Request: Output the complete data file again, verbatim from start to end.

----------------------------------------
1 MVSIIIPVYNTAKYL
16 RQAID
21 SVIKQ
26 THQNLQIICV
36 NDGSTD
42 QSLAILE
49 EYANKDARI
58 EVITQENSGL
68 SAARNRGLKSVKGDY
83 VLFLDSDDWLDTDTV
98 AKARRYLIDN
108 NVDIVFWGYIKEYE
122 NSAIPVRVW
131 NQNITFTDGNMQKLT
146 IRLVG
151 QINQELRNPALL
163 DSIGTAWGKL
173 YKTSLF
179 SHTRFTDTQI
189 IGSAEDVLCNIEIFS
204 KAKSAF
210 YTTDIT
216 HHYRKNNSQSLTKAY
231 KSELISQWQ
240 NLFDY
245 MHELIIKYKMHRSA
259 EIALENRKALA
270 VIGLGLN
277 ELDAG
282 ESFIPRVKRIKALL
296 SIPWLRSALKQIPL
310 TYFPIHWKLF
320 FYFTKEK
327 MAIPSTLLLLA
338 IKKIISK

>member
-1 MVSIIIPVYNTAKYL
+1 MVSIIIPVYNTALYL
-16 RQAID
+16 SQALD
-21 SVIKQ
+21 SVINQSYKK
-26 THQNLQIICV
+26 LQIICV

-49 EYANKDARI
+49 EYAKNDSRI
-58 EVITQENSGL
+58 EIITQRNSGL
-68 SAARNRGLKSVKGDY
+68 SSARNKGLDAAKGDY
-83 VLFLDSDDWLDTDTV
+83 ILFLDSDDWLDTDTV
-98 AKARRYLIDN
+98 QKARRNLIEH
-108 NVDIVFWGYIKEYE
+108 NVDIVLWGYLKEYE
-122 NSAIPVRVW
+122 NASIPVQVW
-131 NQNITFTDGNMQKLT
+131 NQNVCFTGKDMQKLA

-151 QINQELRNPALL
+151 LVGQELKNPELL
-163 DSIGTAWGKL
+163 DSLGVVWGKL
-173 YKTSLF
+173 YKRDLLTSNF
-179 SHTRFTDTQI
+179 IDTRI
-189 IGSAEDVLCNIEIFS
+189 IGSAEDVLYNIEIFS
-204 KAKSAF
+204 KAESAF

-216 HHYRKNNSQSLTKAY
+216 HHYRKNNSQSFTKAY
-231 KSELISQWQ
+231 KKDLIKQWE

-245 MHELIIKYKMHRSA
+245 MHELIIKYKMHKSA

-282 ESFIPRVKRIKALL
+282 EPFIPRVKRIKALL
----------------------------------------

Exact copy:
1 MVSIIIPVYNTAKYL
16 RQAID
21 SVIKQ
26 THQNLQIICV
36 NDGSTD
42 QSLAILE
49 EYANKDARI
58 EVITQENSGL
68 SAARNRGLKSVKGDY
83 VLFLDSDDWLDTDTV
98 AKARRYLIDN
108 NVDIVFWGYIKEYE
122 NSAIPVRVW
131 NQNITFTDGNMQKLT
146 IRLVG
151 QINQELRNPALL
163 DSIGTAWGKL
173 YKTSLF
179 SHTRFTDTQI
189 IGSAEDVLCNIEIFS
204 KAKSAF
210 YTTDIT
216 HHYRKNNSQSLTKAY
231 KSELISQWQ
240 NLFDY
245 MHELIIKYKMHRSA
259 EIALENRKALA
270 VIGLGLN
277 ELDAG
282 ESFIPRVKRIKALL
296 SIPWLRSALKQIPL
310 TYFPIHWKLF
320 FYFTKEK
327 MAIPSTLLLLA
338 IKKIISK

>member
-1 MVSIIIPVYNTAKYL
+1 MVSIIIPVYNTALYL
-16 RQAID
+16 SQALD
-21 SVIKQ
+21 SVINQSYKK
-26 THQNLQIICV
+26 LQIICV

-49 EYANKDARI
+49 EYAKNDSRI
-58 EVITQENSGL
+58 EIITQRNSGL
-68 SAARNRGLKSVKGDY
+68 SSARNKGLDAAKGDY
-83 VLFLDSDDWLDTDTV
+83 ILFLDSDDWLDTDTV
-98 AKARRYLIDN
+98 QKARRNLIEH
-108 NVDIVFWGYIKEYE
+108 NVDIVLWGYLKEYE
-122 NSAIPVRVW
+122 NASIPVQVW
-131 NQNITFTDGNMQKLT
+131 NQNVCFTGKDMQKLA

-151 QINQELRNPALL
+151 LVGQELKNPELL
-163 DSIGTAWGKL
+163 DSLGVVWGKL
-173 YKTSLF
+173 YKRDLLTSNF
-179 SHTRFTDTQI
+179 IDTRI
-189 IGSAEDVLCNIEIFS
+189 IGSAEDVLYNIEIFS
-204 KAKSAF
+204 KAESAF

-216 HHYRKNNSQSLTKAY
+216 HHYRKNNSQSFTKAY
-231 KSELISQWQ
+231 KKDLIKQWE

-245 MHELIIKYKMHRSA
+245 MHELIIKYKMHKSA

-282 ESFIPRVKRIKALL
+282 EPFIPRVKRIKALL